This Microsoft 365 phishing campaign is using some crafty US government lures
Hackers are reportedly running a series of phishing campaigns impersonating several departments of the United States government, including the Department of Labor and the Department of Transport.
The emails, targeted at government contractors, claim to request bids for government projects but lead victims to credential phishing pages instead.
According to a blog post on the campaign by cybersecurity company Cofense, these campaigns have been ongoing since at least mid-2019.
How did the camapaign work?
The campaigns targeted companies across a variety of sectors according to the blog but focused most heavily on the energy and professional services sectors, including construction companies.
The attackers likely targeted companies that could credibly receive invitations to bid from the relevant government department.
Disturbingly, the researchers said that the campaign became increasingly advanced as time went on.
According to Credio, early emails had more simplistic email bodies without logos and with relatively straightforward language, however, the more recent emails made use of logos, signature blocks, consistent formatting, and more detailed instructions.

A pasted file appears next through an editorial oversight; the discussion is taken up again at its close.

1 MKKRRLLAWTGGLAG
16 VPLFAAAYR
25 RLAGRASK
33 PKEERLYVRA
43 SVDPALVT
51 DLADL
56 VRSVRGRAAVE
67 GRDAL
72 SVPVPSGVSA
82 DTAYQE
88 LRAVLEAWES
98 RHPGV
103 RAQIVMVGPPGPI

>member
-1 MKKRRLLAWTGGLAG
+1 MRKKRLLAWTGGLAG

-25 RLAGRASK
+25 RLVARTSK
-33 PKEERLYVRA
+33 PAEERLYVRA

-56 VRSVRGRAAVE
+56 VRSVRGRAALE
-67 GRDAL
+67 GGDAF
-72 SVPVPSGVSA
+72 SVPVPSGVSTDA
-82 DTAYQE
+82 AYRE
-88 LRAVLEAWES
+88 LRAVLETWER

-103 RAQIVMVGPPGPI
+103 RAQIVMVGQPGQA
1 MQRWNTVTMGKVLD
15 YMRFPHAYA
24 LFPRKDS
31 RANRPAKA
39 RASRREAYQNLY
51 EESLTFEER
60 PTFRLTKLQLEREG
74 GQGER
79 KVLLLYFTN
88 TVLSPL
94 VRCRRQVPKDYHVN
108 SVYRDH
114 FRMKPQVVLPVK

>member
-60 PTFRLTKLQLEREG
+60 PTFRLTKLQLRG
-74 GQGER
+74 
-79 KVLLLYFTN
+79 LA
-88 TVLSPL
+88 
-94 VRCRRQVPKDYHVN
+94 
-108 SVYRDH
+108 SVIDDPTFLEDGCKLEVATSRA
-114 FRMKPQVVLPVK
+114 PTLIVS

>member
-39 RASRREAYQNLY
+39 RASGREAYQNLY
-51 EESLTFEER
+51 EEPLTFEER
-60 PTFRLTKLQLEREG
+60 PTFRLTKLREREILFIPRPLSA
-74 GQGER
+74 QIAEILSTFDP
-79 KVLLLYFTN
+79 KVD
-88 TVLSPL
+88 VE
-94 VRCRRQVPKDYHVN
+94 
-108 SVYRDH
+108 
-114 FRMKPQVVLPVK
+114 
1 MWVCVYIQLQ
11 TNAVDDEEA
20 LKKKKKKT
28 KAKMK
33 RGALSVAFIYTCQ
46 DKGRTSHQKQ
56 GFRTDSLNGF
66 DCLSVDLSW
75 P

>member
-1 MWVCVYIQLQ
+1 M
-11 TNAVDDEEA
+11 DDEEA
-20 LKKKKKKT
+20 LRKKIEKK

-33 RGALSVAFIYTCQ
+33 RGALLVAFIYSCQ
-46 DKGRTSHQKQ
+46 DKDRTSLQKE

Recent emails also include links to access the PDFs rather than directly attaching them.
Older PDFs had little customization, and all listed the same “edward ambakederemo” as the author of the document.
But now, the newer PDFs are said to use metadata consistent with the authentic copies of the documents.
Cofense acknowledged that “given the advancements seen in each area of the phishing chain, it is likely the threat actors behind these campaigns will continue to innovate and improve upon their already believable campaigns”.
The firm advised readers to ensure all employees do not click malicious links in the first place as the main priority.
Cofense also advises readers to ensure employees realize this need for caution applies to attachments just as much as it does to links directly embedded in emails, and they should carefully examine both links and sender information can also help here.
- Can’t stop your employees from clicking on malicious links? Check out our guide to the best firewalls
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